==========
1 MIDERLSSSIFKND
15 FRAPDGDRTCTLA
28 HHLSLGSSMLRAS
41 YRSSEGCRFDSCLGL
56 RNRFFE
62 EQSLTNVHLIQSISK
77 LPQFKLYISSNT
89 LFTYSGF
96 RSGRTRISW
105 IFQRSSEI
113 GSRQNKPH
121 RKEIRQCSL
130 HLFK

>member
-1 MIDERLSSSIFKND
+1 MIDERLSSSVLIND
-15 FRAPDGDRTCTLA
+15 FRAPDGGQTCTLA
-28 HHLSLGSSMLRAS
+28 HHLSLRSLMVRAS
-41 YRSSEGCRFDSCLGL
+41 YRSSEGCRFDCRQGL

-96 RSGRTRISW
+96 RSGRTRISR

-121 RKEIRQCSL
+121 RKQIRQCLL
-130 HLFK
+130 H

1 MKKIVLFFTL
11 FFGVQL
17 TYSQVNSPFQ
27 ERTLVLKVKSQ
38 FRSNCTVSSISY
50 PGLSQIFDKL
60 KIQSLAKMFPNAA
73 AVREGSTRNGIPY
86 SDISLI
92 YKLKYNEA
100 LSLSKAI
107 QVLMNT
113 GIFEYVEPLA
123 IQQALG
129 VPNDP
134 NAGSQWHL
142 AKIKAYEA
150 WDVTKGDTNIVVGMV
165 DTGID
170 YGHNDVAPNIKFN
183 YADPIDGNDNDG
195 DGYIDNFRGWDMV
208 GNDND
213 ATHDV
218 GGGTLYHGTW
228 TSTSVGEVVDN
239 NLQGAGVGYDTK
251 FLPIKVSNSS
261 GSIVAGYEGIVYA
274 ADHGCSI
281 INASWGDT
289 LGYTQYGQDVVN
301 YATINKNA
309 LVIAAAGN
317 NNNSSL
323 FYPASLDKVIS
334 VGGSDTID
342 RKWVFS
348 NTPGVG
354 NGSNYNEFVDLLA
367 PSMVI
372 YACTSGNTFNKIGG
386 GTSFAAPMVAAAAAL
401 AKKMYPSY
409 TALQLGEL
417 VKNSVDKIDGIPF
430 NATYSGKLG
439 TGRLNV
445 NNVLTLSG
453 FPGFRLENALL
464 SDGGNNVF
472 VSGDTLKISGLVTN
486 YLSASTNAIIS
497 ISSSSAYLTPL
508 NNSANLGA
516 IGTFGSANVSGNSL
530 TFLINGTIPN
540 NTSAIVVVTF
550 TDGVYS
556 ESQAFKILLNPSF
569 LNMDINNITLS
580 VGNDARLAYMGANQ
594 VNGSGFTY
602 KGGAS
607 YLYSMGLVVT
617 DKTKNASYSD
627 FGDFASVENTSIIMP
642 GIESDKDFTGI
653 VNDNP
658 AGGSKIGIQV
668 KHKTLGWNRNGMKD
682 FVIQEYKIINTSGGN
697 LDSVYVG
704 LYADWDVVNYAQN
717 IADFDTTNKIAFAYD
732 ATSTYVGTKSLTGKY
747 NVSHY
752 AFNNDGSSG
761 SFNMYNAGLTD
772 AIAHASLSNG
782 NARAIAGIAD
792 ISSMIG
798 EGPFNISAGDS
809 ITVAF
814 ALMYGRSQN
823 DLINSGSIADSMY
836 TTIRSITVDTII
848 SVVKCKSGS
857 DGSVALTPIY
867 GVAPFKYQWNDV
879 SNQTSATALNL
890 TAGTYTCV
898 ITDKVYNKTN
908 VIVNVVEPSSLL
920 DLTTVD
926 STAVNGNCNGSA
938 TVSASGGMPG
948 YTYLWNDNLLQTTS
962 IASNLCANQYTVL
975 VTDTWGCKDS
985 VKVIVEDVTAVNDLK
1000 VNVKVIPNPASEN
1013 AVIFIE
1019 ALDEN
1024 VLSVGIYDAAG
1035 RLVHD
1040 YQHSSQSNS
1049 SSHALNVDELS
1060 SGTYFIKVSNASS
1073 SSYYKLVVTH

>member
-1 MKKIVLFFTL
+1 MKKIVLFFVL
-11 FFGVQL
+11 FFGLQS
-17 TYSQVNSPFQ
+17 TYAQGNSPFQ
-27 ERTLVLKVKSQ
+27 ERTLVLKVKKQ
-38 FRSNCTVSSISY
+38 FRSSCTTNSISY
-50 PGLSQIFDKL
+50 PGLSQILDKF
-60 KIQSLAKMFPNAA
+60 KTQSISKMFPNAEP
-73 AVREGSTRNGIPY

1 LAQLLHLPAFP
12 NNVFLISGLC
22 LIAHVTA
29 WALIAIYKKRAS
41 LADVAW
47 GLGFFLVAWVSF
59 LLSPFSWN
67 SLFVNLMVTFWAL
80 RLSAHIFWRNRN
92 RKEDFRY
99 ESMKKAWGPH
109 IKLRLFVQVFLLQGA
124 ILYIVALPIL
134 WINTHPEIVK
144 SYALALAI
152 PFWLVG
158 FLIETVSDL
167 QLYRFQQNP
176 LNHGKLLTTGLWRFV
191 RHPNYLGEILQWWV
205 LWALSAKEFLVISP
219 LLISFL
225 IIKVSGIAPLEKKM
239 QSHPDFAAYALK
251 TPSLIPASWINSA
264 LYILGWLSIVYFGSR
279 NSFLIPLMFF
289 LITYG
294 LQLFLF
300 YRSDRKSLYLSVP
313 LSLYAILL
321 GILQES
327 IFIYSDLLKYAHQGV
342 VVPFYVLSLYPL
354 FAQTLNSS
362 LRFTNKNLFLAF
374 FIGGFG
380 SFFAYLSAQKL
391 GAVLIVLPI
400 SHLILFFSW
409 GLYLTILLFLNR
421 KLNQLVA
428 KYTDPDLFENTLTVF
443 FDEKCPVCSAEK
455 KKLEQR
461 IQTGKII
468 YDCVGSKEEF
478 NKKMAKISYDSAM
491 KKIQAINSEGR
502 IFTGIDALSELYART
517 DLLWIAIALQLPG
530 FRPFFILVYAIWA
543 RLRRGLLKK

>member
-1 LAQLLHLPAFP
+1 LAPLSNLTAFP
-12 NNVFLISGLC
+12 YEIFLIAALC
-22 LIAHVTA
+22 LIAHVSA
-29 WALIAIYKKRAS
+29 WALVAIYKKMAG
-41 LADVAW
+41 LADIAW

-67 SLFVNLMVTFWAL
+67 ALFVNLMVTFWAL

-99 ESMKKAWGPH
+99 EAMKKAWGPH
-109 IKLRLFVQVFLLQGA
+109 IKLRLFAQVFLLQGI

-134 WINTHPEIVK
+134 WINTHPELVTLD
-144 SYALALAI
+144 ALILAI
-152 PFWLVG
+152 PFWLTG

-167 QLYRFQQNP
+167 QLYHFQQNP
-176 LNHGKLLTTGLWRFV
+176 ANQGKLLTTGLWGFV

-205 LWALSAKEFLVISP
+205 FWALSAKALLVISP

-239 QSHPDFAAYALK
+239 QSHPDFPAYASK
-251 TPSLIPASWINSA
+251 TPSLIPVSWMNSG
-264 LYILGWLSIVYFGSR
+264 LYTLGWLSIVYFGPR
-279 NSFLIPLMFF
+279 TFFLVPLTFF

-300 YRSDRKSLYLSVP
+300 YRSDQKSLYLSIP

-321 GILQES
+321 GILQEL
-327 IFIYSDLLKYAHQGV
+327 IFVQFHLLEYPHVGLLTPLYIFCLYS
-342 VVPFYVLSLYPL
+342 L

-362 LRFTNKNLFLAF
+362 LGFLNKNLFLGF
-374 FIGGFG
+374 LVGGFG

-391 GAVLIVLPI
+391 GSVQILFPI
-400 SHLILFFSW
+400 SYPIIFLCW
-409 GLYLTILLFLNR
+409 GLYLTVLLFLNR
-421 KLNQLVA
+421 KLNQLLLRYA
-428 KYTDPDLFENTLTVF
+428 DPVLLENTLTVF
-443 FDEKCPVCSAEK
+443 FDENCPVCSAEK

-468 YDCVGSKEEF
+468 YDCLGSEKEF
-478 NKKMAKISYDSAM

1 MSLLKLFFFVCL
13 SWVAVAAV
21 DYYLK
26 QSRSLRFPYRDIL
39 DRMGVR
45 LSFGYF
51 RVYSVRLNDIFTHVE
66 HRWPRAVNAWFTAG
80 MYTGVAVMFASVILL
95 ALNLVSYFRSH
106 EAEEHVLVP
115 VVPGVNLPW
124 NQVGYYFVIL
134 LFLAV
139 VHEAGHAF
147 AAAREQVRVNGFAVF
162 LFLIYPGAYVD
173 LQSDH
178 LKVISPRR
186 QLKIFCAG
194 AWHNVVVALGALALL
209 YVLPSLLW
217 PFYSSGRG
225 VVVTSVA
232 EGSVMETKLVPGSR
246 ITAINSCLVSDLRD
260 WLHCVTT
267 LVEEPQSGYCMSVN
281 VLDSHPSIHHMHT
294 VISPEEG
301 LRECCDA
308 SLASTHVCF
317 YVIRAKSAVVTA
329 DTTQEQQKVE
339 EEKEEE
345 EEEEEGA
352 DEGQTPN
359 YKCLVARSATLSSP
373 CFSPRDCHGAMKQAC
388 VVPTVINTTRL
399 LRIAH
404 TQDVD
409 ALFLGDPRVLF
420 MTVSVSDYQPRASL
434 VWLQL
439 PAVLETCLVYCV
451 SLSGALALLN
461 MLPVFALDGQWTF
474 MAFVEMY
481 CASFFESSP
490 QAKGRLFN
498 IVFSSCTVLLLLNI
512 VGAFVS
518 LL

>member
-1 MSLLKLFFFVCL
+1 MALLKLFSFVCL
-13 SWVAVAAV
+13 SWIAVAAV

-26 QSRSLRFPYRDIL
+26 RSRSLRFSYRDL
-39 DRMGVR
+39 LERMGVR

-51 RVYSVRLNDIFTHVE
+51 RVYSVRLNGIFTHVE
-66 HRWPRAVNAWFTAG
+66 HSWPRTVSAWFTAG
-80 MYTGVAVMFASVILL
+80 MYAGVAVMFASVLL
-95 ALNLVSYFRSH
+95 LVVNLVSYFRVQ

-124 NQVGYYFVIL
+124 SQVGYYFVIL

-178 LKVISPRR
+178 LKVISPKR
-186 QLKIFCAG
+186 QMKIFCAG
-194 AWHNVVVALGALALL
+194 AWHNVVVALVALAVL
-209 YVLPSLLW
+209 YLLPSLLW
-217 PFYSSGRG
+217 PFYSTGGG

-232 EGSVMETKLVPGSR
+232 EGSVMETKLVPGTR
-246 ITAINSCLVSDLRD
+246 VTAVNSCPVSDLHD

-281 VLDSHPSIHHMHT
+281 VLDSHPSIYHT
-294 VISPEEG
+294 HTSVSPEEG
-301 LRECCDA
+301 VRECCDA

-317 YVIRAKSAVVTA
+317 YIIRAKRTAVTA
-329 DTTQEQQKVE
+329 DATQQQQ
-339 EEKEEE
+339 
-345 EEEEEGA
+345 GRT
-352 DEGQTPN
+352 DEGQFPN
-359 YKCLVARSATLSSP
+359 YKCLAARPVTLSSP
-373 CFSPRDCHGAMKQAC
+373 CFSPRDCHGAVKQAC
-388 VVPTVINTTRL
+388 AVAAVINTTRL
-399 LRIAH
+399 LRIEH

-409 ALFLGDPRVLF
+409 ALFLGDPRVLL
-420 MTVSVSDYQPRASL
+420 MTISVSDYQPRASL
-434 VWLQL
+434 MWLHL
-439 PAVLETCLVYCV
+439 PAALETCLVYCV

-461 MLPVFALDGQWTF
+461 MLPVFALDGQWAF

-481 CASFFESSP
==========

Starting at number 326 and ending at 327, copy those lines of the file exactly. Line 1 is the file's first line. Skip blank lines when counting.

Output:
>member
-1 MSLLKLFFFVCL